Christine Schlonski [13:16] Love it. Plus you do some workout. I think that’s that’s something that’s often overlooked. Well, at least that’s true for me that I’m thinking, what if I actually would move my body then I would feel much better? Because that energy, I can release that energy.
Laura Gassner Otting [13:31] Yeah, I think we’re always one workout away from a better mood because it just literally your brain chemistry changes. Like even if you are desperate and want to stay in a bad mood. You have to fight against the endorphins, you have to fight against your brain chemistry changing. And even if you just move your body for 10 minutes, it’s something and it helps a ton.
Christine Schlonski [13:51] Yeah, definitely like, like breathing like a breathing exercise. Because when you’re really upset that, you know I kind of stop breathing fully, which doesn’t support the situation at all.
Laura Gassner Otting [14:04] Yeah. And for some people, like for me, it’s like a high energy, intense workout for other people, it may be meditation, but it’s just something that changes the way that you were sitting in your body at that moment.
Christine Schlonski [14:17] Yeah.
Laura Gassner Otting [14:18] The best antidote to a rut is is action, some kind of action something, so to do something.
Christine Schlonski [14:28] Great. So what do you have also a strategy like when you feel stuck? Is that the same that you do like a workout? Or that you…
Laura Gassner Otting [14:36] Feel stuck in what way?
Christine Schlonski [14:40] Well, you know, maybe like the day where you have too many lists on you to, too many things on your to-do list where you will already feel overwhelmed just looking at it. And do you, do have those moments? Or have you passed them?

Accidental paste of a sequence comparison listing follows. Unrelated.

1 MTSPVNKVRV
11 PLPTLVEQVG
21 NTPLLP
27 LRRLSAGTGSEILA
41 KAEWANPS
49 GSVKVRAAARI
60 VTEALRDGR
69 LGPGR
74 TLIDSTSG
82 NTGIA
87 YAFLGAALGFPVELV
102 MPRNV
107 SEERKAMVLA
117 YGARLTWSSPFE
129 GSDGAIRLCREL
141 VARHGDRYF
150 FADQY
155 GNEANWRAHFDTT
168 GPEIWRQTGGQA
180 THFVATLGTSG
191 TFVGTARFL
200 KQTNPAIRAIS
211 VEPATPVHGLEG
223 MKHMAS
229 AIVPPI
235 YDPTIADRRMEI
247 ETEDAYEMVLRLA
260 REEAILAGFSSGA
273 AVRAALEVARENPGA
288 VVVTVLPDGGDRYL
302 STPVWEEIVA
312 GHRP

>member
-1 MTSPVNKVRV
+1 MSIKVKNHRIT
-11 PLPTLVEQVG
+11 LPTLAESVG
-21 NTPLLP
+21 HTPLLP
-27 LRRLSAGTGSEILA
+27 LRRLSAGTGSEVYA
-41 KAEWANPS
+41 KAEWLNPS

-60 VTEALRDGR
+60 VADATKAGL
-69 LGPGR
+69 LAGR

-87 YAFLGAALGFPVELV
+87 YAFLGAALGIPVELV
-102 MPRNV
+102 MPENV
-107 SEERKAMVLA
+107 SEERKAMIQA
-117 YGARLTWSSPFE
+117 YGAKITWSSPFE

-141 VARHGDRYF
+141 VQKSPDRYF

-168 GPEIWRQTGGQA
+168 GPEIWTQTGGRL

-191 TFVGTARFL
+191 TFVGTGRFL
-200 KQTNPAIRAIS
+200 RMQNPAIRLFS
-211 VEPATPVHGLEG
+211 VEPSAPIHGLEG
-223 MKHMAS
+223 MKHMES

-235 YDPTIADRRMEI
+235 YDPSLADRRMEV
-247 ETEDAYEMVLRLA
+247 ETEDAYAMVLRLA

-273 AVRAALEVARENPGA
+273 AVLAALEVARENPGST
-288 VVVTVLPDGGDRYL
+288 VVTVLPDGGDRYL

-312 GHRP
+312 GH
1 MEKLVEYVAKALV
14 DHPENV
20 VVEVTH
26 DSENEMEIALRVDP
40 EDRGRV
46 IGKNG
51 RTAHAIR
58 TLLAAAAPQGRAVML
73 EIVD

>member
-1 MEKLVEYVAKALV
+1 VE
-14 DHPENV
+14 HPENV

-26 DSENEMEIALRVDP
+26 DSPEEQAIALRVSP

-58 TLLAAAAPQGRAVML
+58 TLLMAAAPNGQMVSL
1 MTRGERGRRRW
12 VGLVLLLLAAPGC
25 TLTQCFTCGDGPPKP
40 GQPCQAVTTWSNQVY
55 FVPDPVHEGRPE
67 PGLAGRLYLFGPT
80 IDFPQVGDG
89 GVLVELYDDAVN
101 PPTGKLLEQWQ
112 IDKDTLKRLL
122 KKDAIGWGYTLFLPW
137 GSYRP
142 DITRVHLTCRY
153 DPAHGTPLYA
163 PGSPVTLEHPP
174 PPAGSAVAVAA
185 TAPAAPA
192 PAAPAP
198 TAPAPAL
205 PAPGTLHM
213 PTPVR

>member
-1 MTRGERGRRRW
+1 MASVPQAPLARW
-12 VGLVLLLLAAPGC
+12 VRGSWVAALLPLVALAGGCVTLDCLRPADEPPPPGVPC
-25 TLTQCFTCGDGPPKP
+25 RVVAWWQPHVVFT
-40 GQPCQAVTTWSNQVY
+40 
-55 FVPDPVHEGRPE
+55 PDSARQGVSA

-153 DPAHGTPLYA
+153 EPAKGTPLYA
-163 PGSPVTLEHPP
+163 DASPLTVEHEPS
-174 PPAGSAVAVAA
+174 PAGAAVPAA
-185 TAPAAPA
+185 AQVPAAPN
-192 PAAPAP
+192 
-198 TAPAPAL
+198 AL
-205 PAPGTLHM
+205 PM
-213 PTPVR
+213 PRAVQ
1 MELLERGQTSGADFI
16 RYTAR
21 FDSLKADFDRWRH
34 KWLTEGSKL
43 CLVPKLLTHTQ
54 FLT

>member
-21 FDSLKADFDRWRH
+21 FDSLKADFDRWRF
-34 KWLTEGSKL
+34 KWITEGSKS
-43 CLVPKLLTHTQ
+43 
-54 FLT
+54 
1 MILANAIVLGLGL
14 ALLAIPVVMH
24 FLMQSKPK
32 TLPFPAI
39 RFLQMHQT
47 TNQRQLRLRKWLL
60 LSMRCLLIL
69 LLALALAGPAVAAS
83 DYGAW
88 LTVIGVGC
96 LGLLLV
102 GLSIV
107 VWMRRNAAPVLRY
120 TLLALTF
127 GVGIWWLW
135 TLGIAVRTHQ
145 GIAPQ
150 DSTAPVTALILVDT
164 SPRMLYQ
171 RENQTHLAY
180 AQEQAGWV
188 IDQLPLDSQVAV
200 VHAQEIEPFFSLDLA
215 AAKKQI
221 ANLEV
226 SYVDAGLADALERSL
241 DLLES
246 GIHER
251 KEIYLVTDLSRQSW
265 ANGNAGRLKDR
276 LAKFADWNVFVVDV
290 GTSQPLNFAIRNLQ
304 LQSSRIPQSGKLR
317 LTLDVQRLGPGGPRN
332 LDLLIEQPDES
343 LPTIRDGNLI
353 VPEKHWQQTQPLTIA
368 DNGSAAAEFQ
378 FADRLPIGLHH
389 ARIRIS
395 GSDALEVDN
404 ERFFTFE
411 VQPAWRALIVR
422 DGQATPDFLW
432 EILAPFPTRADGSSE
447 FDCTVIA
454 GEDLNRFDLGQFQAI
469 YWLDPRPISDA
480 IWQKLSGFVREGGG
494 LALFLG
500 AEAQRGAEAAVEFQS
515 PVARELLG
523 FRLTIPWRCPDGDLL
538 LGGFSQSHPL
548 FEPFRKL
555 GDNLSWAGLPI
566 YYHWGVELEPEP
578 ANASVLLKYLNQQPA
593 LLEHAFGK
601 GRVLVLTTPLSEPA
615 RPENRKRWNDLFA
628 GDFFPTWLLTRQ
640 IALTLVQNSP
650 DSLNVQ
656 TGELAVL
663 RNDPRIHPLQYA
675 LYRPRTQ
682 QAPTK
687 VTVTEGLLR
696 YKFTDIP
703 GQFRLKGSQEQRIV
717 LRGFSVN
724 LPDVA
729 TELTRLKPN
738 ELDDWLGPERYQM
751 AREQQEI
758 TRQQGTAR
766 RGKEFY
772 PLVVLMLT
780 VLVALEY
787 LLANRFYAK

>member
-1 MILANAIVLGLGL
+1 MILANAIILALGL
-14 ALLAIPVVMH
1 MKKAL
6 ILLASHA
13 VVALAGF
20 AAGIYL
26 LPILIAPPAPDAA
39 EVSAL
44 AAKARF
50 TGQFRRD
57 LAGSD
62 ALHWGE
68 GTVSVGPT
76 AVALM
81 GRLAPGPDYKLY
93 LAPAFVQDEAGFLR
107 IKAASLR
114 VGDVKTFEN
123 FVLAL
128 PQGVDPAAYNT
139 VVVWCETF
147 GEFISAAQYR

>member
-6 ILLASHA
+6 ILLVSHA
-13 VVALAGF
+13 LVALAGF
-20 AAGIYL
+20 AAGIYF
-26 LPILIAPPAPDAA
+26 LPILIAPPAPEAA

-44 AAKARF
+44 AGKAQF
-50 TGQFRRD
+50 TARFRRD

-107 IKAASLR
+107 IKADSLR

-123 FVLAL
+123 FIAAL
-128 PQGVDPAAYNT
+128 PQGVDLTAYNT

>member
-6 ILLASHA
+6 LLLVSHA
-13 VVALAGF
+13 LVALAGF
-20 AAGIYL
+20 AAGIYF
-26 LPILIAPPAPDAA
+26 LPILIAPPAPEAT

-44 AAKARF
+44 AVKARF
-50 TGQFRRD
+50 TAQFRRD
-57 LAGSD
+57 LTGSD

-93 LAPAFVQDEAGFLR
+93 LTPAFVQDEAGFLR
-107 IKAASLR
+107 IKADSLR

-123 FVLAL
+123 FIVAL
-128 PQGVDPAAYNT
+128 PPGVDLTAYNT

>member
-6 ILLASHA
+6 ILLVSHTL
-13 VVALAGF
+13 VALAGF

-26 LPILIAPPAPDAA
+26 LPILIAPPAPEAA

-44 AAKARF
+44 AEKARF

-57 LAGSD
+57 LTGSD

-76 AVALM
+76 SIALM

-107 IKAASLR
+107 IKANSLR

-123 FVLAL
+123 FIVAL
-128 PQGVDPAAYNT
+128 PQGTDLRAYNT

Laura Gassner Otting [14:54] Yeah, so the very best and also hardest to take a piece of personal and professional advice I ever got was this, you’re just not that important. And that was pretty hard piece of advice to get. Because at the time, I was growing my business, I was growing my family, I was involved in several boards in my community, I was I was really important to all those things. It turns out, I wasn’t actually all that important. And I was so busy being busy, and I was so busy in the action that I didn’t take time to think about the impact. And I think that that happens to a lot of us when we get so overwhelmed by the busy, and the exhaustion doesn’t really come from being too busy. The being stuck doesn’t really come from being too busy. I think it comes from the time in between the busy where we’re like coach shifting and costume changing, to go from being the internal person to the external person or the work person to the family person or whatever it may be. And so I whenever I look at my life, and I go, oh my god, there are literally not enough hours in the day to do all the things I need to do. I asked myself, well, where am I that important? Because I want to double down there. And all the things where I’m not that important. But can I pick your brains? And the you gotta minutes? And could you just take a look at? I ignore them. And honestly, they usually find someone else. Because it turns out, just not that important.